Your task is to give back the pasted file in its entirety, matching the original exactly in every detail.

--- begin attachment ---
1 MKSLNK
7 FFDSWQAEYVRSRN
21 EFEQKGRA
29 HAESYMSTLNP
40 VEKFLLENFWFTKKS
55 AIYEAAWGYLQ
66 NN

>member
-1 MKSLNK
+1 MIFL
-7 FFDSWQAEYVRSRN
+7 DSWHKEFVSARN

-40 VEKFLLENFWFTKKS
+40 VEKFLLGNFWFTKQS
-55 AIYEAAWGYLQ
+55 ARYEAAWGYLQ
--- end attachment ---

1 MKSLNK
7 FFDSWQAEYVRSRN
21 EFEQKGRA
29 HAESYMSTLNP
40 VEKFLLENFWFTKKS
55 AIYEAAWGYLQ
66 NN

>member
-1 MKSLNK
+1 MIFL
-7 FFDSWQAEYVRSRN
+7 DSWHKEFVSARN

-40 VEKFLLENFWFTKKS
+40 VEKFLLGNFWFTKQS
-55 AIYEAAWGYLQ
+55 ARYEAAWGYLQ